Dr. David B. Adams – Psychological Blog

Psychology of Injury, Pain, Anxiety and Depression

Tertiary

tertiaryGain: “The concept of secondary gain is a frequently addressed observation as to the benefits a patient receives from an illness or injury. The term is sometimes used as an indictment of the patient. Since s/he derives gain from the physical complaint, some feel that the complaint is less important and warrants less concern. Tertiary gain is rarely discussed.

“Certainly the patient is in pain, but look at all the attention he is gaining from his complaints.” Secondary gain may be definable from our observation of the patient, but in some cases, the patient is unaware of the connection between the physical complaint and the gains accrued from having the complaint.

It is important to realize that as a society, we encourage secondary gain. We provide time off from work, short term or long term disability, relief from the responsibilities of life and empathy from coworkers, friends and family.

We also provide financial compensation for the physical damages in terms of settlements and other monetary rewards. Secondary gain is so endemic to our American lives that we create “get well” cards, have gift shops in hospitals and have florists at the ready to dispatch unGodly expensive floral arrangements to a hospital room.

And we begin this process early in life when handed a lollipop after someone sticks a needle into our your arm.

Secondary gain is an external motivator. It can enable the attainment of drugs, relief us from military duty or jail sentence. We are talking about external rewards for symptoms over which we feel we have no voluntary control.  This is not tertiary gain.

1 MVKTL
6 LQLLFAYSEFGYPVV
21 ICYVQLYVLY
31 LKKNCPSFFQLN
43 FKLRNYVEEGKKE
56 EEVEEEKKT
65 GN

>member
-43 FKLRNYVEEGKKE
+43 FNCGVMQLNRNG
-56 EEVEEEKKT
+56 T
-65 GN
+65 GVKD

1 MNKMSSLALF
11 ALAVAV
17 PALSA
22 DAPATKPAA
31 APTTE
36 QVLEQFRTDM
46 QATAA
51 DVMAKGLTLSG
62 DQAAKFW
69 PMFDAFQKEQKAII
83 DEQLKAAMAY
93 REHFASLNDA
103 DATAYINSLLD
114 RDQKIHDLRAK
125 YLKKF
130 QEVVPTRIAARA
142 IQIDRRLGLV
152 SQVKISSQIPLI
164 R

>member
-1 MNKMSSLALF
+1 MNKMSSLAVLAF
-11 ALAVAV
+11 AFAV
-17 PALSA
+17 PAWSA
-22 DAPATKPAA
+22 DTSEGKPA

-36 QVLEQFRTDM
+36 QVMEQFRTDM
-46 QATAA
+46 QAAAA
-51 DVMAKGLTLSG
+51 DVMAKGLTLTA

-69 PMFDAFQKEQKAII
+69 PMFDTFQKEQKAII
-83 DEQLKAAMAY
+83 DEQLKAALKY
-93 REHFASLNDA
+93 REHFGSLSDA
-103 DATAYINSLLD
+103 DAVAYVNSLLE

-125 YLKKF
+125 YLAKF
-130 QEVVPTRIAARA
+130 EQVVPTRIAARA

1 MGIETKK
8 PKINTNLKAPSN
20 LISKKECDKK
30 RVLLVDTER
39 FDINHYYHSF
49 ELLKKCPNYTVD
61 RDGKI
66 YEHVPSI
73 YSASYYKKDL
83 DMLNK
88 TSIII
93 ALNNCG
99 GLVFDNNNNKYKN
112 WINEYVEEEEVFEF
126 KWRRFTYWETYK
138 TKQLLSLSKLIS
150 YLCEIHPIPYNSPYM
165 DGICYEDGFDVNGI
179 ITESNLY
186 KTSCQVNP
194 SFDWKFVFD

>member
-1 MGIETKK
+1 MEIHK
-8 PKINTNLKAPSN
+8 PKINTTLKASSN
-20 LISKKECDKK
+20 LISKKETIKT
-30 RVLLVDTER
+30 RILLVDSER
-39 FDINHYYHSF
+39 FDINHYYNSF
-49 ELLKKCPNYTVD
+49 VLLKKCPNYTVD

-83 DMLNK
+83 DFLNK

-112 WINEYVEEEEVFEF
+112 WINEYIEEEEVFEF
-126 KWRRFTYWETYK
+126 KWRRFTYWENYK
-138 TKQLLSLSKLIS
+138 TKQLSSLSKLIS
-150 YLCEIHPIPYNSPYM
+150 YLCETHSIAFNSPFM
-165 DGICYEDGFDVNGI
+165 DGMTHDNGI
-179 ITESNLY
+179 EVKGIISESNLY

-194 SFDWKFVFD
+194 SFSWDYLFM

When we know that we are exaggerating symptoms for personal gain, this is, of course, malingering. It is conscious, intentional, manipulative and sociopathic.

Primary gain is a different phenomenon. In primary gain, the incentives are internal. The physical complaint helps resolve an emotional/internal conflict. Primary gain occurs when the physical problem allows us to feel less guilt about unmet obligations. The nature of the “gain” may not be readily observable. A patient example is a very angry and frequently abused female patient who, post injury, could no longer be intimate with her husband. The husband regularly beat her, but he ceased to do so after the injury. He felt it was the fault of the employer that he could no longer have satisfying physical contact with his wife. She was able to be “compassionate” with his plight, but internally was relieved that he could not touch her and that he was being punished by her physical unavailability.

We are all vulnerable to secondary gain…someone makes us chicken soup. Primary gain, however, is seen in conversion disorder (once called hysterical conversion) in which the patient is unaware that physical symptoms are purely psychological. In cases of conversion disorder, as described above, the connection between the internal emotions and the emergence of the complaint can be explored and explained by a skilled clinician.

Tertiary gain is less commonly discussed. It occurs when a relative or friend derives sympathy and attention from the suffering of the patient. An example is a person who is repeatedly asked about the health status of a family member or close friend. A more serious example (factitious disorder by proxy) compels the individual to harm (or example) a family member in order to gain attention and concern for himself.

Dr. Adams

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